Before I go

As the UK has voted to leave this union, the future is uncertain for Europe and the UK itself so don't take this for gospel but at the time of publication, the information is correct as of 28th June 2016 and politics may change everything. The European Union member states give citizens access to free health care in the other European countries, and a common driving license is valid throughout Europe as well; luckily, I passed my driving test a month before we decided to leave Europe, but if I'm honest, I don't think I'll be able to exercise that liberty very soon.

    Facts About Uruguay

    It's been a while since I've published a blog post but I'll hopefully be doing more blogging whenever time is an abundant source to me; I've seen a recent advert on Facebook about Sandboarding in Uruguay and I didn't think that Uruguay would be the kind of country to have sand dunes as I've known it to be full of farms, crops, harvesting, and urban central areas a bit like France, Switzerland, or even Ireland for that matter but I was wrong. I saw the advert for Sandboarding in Uruguay so I thought I would make a post highlighting facts About Uruguay!

    In English, Uruguay is the only country whose name has the same letter 3 times in its first five. To top this off, it's also the only country whose name has the same 3 vowels in its first five letters; this makes Uruguay unique as the name isn't created from a lot of letters from a game of Scrabble or Boggle; but primarily because...

    The country was named after the Uruguay River. The translation of this country's name comes from the Guaraní word to mean "river of shellfish" or alternatively, the "river where the painted birds live", this river was most likely referring to the Uruguay River which makes the entire western border between the country and Argentina to the west. The Río Negro is a river that splits from the Uruguay River and splits the country in half creating North & South parts of the country; the sources of both rivers are located in Brazil. Brazil shares good economic, political, geographical, and cultural ties with Uruguay which is good for both countries! On that note...

    Flag map of Uruguay. Courtesy of: Andriyko UA License: Public Domain

    Uruguay was granted Independence from Brazil. Only Uruguay and Paraguay are the only 2 countries that were previously governed by Brazil, Uruguay was originally colonised by the Portuguese & the Spanish until Uruguay earned its independence following a four-way dispute between Brazil, Argentina, Spain, and Portugal. Prior to independence, Uruguay was a province of the Empire of Brazil known as "Cisplatina" up until 1828 when the treaty of Montevideo was signed (not the Montevideo Convention, but the Treaty of Montevideo) which was mediated by the British and lead to Argentina and Brazil recognising the newly formed country of Uruguay.

    The first FIFA World Cup was held here. In 1930, Uruguay held the very first FIFA World Cup competition, the home nation didn't lose a single game and in a 4-2 victory over Argentina in the Final, Uruguay won the first World Cup in 1930; to top this off, Uruguay also won the tournament in 1950 also, without losing a game. Uruguay is also proud rugby nation with 3 qualifications to the Rugby World Cup in 1999, 2003, and 2015. Uruguay also like Basketball and as of October 2015, they're 27th place in the world rankings.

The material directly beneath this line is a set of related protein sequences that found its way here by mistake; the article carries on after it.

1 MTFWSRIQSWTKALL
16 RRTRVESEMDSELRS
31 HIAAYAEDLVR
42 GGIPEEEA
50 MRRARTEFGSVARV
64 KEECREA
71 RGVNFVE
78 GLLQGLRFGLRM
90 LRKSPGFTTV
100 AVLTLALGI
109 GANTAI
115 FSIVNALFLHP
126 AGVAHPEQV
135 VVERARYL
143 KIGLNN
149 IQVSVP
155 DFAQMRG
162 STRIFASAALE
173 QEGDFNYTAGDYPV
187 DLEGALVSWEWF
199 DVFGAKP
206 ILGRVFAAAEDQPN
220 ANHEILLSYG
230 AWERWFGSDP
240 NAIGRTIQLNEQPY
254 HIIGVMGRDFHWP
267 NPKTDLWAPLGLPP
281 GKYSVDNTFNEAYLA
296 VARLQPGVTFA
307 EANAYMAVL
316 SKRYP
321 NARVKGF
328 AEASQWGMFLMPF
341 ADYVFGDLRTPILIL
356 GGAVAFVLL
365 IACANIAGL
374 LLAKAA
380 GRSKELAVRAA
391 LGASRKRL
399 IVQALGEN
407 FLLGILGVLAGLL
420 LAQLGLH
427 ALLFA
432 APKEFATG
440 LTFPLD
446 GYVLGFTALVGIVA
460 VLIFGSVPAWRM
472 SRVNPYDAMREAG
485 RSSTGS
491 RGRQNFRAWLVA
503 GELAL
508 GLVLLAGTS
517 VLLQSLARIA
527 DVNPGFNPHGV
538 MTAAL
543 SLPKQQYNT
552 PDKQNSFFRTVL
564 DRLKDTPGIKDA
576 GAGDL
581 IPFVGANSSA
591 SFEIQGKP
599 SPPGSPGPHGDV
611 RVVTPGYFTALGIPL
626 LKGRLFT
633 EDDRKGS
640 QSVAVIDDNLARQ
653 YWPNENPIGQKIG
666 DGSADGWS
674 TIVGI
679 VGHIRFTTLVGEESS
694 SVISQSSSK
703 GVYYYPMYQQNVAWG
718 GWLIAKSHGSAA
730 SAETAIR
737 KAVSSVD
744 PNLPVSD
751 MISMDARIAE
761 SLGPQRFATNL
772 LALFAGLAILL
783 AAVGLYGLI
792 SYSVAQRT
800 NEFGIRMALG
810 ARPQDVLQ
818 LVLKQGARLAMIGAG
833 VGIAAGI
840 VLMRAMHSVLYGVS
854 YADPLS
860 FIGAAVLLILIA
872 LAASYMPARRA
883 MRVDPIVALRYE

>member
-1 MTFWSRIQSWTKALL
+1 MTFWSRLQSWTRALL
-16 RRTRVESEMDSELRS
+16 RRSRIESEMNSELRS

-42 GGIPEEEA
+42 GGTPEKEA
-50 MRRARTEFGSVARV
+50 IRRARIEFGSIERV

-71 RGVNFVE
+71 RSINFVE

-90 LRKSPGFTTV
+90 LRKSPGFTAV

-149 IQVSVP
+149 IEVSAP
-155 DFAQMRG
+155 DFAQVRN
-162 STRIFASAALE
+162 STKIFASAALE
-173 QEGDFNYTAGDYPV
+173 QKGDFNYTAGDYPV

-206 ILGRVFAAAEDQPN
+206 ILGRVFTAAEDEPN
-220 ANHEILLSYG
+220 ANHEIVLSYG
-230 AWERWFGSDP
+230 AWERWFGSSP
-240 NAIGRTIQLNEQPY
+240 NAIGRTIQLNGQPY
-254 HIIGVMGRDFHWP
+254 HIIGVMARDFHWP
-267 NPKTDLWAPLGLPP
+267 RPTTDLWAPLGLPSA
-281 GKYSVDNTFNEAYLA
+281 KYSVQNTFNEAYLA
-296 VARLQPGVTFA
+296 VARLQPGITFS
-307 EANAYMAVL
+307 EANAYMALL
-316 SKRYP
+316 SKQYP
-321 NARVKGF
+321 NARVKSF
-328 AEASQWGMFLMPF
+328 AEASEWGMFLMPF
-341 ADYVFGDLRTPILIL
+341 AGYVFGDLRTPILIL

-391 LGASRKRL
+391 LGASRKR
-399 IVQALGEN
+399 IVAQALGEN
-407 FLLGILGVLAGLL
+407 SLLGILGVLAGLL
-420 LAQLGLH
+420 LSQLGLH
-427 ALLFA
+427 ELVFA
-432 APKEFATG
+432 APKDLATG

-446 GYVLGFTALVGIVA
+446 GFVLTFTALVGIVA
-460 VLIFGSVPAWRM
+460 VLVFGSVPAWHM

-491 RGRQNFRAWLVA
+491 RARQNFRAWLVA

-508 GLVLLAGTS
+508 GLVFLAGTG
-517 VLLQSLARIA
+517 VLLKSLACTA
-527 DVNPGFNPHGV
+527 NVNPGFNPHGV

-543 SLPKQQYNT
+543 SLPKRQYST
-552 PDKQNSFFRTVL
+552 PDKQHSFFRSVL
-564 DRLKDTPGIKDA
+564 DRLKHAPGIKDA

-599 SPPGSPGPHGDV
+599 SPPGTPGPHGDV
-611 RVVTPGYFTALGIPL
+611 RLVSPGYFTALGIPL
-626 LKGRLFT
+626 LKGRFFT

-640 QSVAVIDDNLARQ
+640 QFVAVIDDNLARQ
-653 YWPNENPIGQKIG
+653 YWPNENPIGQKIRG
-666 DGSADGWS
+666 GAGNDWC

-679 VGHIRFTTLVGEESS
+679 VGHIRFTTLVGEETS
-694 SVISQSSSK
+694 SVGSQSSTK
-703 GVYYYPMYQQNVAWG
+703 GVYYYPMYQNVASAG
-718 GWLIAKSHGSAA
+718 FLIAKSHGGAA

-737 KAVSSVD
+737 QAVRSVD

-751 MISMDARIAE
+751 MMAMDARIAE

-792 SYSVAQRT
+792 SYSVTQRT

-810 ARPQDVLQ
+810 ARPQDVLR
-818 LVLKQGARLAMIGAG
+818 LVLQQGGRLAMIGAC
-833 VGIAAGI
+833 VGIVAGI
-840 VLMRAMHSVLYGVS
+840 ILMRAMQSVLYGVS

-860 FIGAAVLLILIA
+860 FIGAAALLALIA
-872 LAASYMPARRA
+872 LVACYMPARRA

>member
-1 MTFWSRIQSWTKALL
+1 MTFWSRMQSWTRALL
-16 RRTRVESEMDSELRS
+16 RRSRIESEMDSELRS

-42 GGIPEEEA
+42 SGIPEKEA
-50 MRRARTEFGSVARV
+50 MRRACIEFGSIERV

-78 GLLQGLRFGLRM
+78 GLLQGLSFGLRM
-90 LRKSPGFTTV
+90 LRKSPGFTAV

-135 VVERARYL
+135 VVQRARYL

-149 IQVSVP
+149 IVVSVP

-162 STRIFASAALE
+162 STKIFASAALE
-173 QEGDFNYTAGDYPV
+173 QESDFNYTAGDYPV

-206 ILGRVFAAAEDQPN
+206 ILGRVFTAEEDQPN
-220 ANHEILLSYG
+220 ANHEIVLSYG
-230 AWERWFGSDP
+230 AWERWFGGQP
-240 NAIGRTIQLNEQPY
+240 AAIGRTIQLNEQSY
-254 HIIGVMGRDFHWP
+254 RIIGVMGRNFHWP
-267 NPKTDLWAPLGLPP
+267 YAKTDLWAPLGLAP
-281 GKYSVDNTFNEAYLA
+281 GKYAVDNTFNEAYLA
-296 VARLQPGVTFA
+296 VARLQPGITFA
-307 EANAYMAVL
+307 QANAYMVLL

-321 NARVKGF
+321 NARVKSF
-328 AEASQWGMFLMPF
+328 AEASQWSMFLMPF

The world's first country to legalise Marijuana. As a blogger for a Sandboarding news website, I aim to be impartial and unbiased but depending on your side of the debate on marijuana legalisation; it doesn't matter in Uruguay as it became the first country in the world to legalise the use, trade, and distribution of Marijuana. The former president of Uruguay, Jose Mujica has been nominated for a Nobel Peace Prize by a Dutch pro-drugs institution for legalising Marijuana; talking of Jose Mujica...

    The former president Jose Mujica (in office: 2010-2015) Courtesy of: Vince Alongi License: CC BY 2.0

    The world's humblest president: Jose Mujica. This 'humblest president' title wasn't for nothing, the president himself was in casual clothes for official meetings, he had donated 90% of his annual salary to charities (the Uruguayan presidential salary is roughly $12,000 USD); he lives on a farm, he drives a 1987 Volkswagen Beetle (fantastic car in my opinion!), picks up hitch-hikers, and waits in line at a public hospital like everyone else. Here's some sad news on this gentleman, he was shot 6 times and put in prison for 14 years for opposing the country's former dictatorship. Despite being shot and imprisoned before becoming president in 2010, he's legalised gay marriage and marijuana, he's been responsible for the nation's rising salaries, and lowest ever unemployment rate; he ever left office in 2015 with a 70% approval rating!

    Treinta y Tres. The translation of "Treinta y Tres" from Spanish is "Thirty Three" or simply, 33. Treinta y Tres is the capital city of the Treinta y Tres department in the East of Uruguay, since the city & department is translated to the number 33; these next facts will sound spooky: the city and department are 33 degrees South, the postal code of the city of Treinta y Tres is 33000, the record low temperature in the summer is 33 degrees Fahrenheit, the city of Treinta y Tres and 2 surrounding suburbs make a population of 33,000, and finally the department is named because of 33 patriots in the 19th century that were honoured by the Uruguayan people.

    The train station of Treinta y Tres. Courtesy of: Domingo Crizul License: CC BY-SA 3.0

    Demographics of Uruguay. The population of this country is 3.407 million as of 2013, with the capital city of Montevideo having 1.305 million people (this means that 38% of Uruguayans live in Montevideo.) Uruguay has a life expectancy of 76.91 years which is the 3rd highest in South America behind Colombia and Chile at 2nd and 1st respectively; Uruguay (according to Freedom House) has the most freedom in South America, it even beat France by a few points (I included France because of French Guiana in South America).